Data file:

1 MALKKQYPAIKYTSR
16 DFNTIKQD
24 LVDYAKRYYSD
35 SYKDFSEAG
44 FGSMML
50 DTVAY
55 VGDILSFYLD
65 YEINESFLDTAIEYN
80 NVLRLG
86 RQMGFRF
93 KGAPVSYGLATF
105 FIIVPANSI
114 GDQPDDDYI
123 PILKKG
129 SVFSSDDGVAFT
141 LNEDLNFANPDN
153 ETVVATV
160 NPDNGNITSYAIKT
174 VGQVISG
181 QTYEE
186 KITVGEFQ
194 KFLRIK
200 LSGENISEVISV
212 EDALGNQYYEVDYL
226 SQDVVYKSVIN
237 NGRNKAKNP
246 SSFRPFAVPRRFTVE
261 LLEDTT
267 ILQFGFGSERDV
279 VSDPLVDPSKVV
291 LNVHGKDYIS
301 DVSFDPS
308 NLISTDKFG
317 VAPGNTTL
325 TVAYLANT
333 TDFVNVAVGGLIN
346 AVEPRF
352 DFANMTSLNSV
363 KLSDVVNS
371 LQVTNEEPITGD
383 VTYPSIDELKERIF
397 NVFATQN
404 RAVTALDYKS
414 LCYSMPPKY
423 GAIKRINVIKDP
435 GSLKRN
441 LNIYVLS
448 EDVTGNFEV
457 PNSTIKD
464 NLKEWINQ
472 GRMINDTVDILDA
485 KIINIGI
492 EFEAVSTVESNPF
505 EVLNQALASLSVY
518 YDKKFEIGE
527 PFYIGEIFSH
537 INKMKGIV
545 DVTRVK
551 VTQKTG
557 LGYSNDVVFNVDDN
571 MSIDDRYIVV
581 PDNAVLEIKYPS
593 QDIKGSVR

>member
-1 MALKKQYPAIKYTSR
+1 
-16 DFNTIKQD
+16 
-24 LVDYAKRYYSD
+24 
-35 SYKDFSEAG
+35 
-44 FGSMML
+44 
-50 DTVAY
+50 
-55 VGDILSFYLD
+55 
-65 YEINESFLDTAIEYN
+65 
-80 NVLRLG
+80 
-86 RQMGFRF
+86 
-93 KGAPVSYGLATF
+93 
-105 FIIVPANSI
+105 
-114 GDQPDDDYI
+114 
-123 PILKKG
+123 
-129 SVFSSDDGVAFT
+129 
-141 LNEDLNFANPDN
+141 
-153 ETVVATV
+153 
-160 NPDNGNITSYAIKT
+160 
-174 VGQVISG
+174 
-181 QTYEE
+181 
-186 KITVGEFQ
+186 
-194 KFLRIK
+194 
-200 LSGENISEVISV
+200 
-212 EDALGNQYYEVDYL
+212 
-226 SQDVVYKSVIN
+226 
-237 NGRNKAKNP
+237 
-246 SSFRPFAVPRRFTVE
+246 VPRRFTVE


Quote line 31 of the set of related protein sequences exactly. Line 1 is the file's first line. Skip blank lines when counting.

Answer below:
291 LNVHGKDYIS